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Background
The Swedish GHEN team have been involved in two separate initiatives: supporting gender sensitive implementation of the new Swedish Public Health Strategy; and a research study into inequalities in health by social class.

In October 2000, the National Public Health Commission in Sweden presented its final report to the Minister of Health and Social Affairs, containing a proposal for national objectives for public health and strategies to achieve them. The targets and strategies emphasise the social determinants of health (e.g. reducing poverty and unemployment, improving working conditions, improving children's living conditions) and will contribute to the reduction of social inequalities in health between socio-economic groups, women and men, ethnic groups and geographical regions.

The Government will present a comprehensive Public Health Bill, based on suggestions from the Commission, to the Swedish Parliament in December 2002.

A Gender and Health Working Group was established in October 2002 consisting of gender experts from the National Institute of Public Health and relevant authorities (e.g. Ministry of Health, National Board of Health and Welfare, Federation of County Councils, Federation of Municipalities, Universities, NGOs and Trade Unions). The working group will support gender sensitive implementation of public health strategies at national, regional and local levels.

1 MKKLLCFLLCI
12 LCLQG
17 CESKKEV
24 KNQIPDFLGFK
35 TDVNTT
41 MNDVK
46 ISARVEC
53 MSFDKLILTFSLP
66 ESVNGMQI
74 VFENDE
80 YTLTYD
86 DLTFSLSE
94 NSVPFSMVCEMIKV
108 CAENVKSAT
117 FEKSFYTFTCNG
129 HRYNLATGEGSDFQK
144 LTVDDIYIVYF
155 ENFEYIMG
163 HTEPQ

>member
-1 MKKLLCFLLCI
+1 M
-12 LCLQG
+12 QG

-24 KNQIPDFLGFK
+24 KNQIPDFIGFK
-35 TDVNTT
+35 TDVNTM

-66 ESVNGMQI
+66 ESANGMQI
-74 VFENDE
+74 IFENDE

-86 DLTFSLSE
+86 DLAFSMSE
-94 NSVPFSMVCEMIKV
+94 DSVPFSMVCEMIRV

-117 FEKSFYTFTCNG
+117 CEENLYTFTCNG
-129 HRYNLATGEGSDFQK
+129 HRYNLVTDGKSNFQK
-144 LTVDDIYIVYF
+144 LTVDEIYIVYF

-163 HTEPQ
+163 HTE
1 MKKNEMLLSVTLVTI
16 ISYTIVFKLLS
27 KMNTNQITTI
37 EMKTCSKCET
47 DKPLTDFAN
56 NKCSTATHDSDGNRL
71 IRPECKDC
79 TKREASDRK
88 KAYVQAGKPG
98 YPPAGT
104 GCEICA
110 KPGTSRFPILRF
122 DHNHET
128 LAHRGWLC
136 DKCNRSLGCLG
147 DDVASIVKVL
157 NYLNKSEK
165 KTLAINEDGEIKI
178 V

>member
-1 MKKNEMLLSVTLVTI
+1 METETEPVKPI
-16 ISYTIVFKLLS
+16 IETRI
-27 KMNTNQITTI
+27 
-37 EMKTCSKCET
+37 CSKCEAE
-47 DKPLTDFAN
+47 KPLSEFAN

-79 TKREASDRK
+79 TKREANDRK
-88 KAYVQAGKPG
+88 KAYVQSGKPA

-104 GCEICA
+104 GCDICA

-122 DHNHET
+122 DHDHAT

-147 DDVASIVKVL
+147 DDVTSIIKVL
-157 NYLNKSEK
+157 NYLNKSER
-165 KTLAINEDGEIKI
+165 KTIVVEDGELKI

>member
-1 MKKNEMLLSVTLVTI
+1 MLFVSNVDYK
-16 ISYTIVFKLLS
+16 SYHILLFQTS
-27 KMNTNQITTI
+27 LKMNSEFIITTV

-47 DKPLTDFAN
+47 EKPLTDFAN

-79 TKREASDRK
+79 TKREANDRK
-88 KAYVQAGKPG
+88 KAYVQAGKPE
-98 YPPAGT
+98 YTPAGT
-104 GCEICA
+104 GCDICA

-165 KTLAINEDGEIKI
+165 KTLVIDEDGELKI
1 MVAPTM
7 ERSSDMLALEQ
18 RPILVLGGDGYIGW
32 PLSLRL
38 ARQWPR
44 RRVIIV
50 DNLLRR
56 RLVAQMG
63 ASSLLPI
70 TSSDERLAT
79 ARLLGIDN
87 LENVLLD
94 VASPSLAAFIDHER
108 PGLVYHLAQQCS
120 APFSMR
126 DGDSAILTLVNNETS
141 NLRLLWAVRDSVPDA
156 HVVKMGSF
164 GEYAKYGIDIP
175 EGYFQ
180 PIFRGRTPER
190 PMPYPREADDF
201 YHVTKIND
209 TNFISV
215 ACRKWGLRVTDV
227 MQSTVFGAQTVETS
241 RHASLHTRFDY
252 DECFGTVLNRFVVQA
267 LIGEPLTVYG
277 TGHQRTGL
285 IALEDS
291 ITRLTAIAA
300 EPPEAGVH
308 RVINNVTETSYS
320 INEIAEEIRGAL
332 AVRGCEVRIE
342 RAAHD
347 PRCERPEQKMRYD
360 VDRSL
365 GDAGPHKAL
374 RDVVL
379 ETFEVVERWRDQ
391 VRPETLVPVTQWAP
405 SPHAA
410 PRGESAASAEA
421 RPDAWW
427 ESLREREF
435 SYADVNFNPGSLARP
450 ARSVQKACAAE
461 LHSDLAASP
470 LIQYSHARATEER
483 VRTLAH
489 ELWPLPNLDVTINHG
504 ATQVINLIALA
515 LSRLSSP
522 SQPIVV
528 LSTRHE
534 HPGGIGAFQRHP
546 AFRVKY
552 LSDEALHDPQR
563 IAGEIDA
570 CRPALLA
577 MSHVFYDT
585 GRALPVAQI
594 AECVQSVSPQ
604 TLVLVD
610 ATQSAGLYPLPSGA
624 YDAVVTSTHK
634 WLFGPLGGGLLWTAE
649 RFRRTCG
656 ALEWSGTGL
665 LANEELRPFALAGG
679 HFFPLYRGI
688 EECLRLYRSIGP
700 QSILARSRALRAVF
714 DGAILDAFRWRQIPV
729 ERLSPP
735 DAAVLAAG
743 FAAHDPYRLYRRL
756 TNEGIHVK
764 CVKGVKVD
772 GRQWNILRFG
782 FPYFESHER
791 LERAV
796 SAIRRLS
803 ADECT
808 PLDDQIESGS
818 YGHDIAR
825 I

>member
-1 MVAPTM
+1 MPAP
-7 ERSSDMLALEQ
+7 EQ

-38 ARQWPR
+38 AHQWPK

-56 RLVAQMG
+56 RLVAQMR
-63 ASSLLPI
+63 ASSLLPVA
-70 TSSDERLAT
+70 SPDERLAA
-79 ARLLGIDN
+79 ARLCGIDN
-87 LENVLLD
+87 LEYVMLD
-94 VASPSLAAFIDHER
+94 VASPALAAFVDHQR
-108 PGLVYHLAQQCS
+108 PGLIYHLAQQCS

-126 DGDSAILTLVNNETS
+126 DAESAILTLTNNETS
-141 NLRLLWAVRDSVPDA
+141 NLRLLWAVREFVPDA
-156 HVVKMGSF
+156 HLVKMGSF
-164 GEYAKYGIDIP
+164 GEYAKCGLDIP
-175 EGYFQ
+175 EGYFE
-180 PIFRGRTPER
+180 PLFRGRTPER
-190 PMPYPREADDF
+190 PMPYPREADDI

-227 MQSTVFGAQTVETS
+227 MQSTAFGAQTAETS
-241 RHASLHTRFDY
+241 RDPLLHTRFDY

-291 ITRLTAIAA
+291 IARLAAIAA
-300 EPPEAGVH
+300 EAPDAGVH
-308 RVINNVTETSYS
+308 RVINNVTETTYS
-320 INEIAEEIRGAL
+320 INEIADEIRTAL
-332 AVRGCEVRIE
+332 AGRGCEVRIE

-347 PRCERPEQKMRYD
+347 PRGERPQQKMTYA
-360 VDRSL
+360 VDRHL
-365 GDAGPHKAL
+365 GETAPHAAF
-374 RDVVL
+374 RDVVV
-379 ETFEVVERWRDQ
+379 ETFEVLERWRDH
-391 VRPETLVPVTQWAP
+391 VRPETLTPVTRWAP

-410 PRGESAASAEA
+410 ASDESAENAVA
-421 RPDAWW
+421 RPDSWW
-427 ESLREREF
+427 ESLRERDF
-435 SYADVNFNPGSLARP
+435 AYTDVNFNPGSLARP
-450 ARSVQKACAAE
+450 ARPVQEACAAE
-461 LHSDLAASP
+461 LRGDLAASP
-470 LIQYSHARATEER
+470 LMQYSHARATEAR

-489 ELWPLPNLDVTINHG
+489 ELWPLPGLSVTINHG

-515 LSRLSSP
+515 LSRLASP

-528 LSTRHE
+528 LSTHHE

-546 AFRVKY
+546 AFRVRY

Objectives
The GHEN team are also undertaking a research study to investigate why socio-economic status, measured by occupation, has a lower explanatory value for women compared to men in studies on social class inequalities in health. Three hypotheses are being investigated:

  • the hypothesis that low social position is a less powerful risk factor for women's health than it is for men will be studied in relation to self-perceived health
  • the possibility of misclassification of women into the wrong social class will be discussed. Bias when occupational class schemes, developed with reference to the structure of male employment, are applied for women will be highlighted
  • the imbalance between the educational level of women and the qualifications required for jobs they occupy will be analysed.

It is hoped that the proposed study will fully improve the description and analysis of social inequalities in health for women. This will provide more valid data to inform action and policies to reduce social inequalities in health. The final results of the study will be presented in August 2003.

Leading Team Member:
Piroska Östlin, former Secretary to the National Public Health Commission

     
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